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B cell homeostasis and follicle confines are governed by fibroblastic reticular cells

Nature Immunology volume 15, pages 973981 (2014) | Download Citation

Abstract

Fibroblastic reticular cells (FRCs) are known to inhabit T cell–rich areas of lymphoid organs, where they function to facilitate interactions between T cells and dendritic cells. However, in vivo manipulation of FRCs has been limited by a dearth of genetic tools that target this lineage. Here, using a mouse model to conditionally ablate FRCs, we demonstrated their indispensable role in antiviral T cell responses. Unexpectedly, loss of FRCs also attenuated humoral immunity due to impaired B cell viability and follicular organization. Follicle-resident FRCs established a favorable niche for B lymphocytes via production of the cytokine BAFF. Thus, our study indicates that adaptive immunity requires an intact FRC network and identifies a subset of FRCs that control B cell homeostasis and follicle identity.

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Acknowledgements

We thank L. Cameron for technical assistance at the Dana-Farber cancer Institute Confocal Imaging core. Supported by the US National Institutes of Health (5R01 DK074500-08, 2P01AI045757-15, R21 CA182598-01 to S.J.T.; R01 AI039246, P01 AI078897 and R37 AI054636 to M.C.C.; and T32 CA 070083-15 to V.C.), the Barr Foundation (S.J.T.), the Cancer Research Institute (V.C.), the Vontobel Foundation (to B.L.) and the Helmut Horten Foundation (to B.L.).

Author information

Author notes

    • Shannon J Turley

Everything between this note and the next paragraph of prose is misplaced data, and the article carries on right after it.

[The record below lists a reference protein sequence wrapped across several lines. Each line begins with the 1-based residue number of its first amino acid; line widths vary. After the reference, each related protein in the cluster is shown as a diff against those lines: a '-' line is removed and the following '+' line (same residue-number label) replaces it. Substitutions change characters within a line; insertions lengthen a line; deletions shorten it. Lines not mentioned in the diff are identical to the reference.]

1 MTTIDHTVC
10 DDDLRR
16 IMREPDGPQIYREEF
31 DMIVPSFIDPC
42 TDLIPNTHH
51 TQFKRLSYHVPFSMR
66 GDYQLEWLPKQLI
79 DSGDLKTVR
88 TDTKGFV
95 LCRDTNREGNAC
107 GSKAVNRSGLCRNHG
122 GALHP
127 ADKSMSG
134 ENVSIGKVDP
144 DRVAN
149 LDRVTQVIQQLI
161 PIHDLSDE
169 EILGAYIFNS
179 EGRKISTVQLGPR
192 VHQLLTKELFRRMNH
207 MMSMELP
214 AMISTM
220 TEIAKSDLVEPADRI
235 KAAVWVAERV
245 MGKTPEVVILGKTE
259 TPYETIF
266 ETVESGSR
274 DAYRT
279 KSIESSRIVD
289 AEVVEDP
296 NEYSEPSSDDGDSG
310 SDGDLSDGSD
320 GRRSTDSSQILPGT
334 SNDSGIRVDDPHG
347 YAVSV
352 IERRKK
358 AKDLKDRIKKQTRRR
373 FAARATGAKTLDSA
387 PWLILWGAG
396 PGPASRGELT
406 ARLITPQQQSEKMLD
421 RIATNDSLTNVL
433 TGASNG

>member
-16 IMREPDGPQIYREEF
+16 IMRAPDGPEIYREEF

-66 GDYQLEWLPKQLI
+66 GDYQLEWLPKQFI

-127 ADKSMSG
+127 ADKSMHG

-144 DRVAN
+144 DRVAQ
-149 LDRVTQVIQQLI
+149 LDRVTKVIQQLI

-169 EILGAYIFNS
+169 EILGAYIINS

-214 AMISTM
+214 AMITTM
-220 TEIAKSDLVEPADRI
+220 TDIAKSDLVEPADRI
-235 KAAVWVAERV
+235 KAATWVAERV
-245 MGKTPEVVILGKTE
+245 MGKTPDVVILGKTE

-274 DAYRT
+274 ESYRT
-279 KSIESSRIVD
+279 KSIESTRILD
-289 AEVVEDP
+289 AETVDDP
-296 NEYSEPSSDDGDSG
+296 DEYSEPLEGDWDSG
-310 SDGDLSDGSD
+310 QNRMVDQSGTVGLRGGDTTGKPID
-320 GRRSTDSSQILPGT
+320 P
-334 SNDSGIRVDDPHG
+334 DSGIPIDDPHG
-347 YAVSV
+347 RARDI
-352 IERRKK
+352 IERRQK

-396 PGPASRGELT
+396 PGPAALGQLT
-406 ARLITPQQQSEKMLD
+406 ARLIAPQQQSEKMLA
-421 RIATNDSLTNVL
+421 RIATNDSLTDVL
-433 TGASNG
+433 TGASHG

Present address: Genentech, South San Francisco, California, USA.

    • Viviana Cremasco
    •  & Matthew C Woodruff

    These authors contributed equally to this work.

Affiliations

  1. Department of Cancer Immunology and AIDS, Dana Farber Cancer Institute, Boston, Massachusetts, USA.

    • Viviana Cremasco
    • , Janice M Nieves-Bonilla
    • , Frank A Schildberg
    • , Jonathan Chang
    • , Floriana Cremasco
    • , Christopher J Harvey
    • , Kai Wucherpfennig
    •  & Shannon J Turley
  2. Program in Cellular and Molecular Medicine, Children's Hospital, Boston, Massachusetts, USA.

    • Matthew C Woodruff
    •  & Michael C Carroll
  3. Division of Medical Sciences, Harvard Medical School, Boston, Massachusetts, USA.

    • Matthew C Woodruff
    •  & Jonathan Chang
  4. Institute of Immunobiology, Kantonal Hospital St. Gallen, St. Gallen, Switzerland.

    • Lucas Onder
    • , Jovana Cupovic
    •  & Burkhard Ludewig
  5. Department of Pharmacology, University of Milan, Milan, Italy.

    • Floriana Cremasco
  6. Department of Pediatrics, Harvard Medical School, Boston, Massachusetts, USA.

    • Michael C Carroll
  7. Department of Microbiology and Immunobiology, Harvard Medical School, Boston, Massachusetts, USA.

    • Shannon J Turley

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Contributions

V.C. and M.C.W. designed and performed experiments and analyzed results; L.O., J.Cu., J.M.N.-B., F.A.S., J.Ch., F.C. and C.J.H. performed experiments; K.W. provided reagents and critical input on the manuscript; B.L. provided Ccl19-Cre mice and critical input on the manuscript; M.C.C. and S.J.T. designed and supervised the study; and V.C. and S.J.T. wrote the manuscript.

Competing interests

The authors declare no competing financial interests.

Corresponding authors

Correspondence to Michael C Carroll or Shannon J Turley.

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DOI

https://doi.org/10.1038/ni.2965

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